Jeremy Scott to Moschino was self-evidently a brilliant conjunction of fashion spirit animals from his first very Golden Arches look (even if some who detested it then only eventually came around). In the eight years since, Scott’s codes and those of the house have meshed so inextricably, most especially in menswear, that it’s hard to imagine a convincing successor should the American ever choose to step down. And while this evening’s collection starred the Scott-revived artistry of Tony Viramontes, whose fluidly beguiling fashion illustrations patterned this collection, its essence was tangibly Scott/Moschino.

This was Scott’s first all-menswear show since joining the house. Hitherto he has always sprinkled resort belles amongst his butch menswear bros. This only served to accentuate the confident continuity inherent in Scott’s menswear: before this partnership with Viramontes’s estate there were collections with Judy Blame in 2017 and Gilbert & George in 2016 that featured similar pentimento experiments in layered illustrated texture. Scott said Madonna had regaled him with stories of her ’80s high-jinx with Viramontes, and the artist also was engaged with the designer’s beloved Buffalo movement. So this fresh collaboration made perfect thematic sense, while the collection itself remained tangibly all-Scott. As he said afterwards: “You will have different themes and inspirations. But I’m always trying to bring my own love, passion and ways of doing things to it.” After what seems like a way-too-long absence, this return of Moschino-via-Scott to its home turf was delightful.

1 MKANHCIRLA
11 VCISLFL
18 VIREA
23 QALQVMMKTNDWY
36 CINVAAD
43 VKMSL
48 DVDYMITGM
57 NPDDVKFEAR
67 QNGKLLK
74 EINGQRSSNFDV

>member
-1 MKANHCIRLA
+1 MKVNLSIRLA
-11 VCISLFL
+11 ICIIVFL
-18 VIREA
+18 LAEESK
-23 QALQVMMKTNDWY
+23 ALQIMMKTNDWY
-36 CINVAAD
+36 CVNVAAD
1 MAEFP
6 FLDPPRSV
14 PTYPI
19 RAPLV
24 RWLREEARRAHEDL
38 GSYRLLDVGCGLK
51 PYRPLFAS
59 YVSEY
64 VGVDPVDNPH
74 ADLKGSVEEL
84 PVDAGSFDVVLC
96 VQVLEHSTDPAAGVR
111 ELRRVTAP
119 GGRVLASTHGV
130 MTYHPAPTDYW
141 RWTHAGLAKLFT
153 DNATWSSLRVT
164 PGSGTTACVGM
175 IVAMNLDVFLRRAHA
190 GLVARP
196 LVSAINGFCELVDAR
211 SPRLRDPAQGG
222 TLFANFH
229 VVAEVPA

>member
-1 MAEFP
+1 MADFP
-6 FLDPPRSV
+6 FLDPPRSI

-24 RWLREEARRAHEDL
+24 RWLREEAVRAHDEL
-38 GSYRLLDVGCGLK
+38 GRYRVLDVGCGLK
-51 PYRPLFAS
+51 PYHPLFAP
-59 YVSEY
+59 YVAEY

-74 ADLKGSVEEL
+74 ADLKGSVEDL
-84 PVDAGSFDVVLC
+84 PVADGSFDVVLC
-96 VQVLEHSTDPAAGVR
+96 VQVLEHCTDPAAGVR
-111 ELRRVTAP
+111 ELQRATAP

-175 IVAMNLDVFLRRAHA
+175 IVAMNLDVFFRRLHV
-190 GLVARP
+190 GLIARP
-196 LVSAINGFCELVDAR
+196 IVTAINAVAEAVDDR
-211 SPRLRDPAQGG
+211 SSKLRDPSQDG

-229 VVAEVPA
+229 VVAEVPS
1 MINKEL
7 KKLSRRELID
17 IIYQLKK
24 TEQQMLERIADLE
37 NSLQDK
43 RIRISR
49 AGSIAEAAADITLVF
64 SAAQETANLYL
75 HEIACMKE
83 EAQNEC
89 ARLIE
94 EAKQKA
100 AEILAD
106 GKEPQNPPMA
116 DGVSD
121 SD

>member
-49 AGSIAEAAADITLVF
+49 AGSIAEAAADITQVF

Images courtesy of Acielle/Style Du Monde.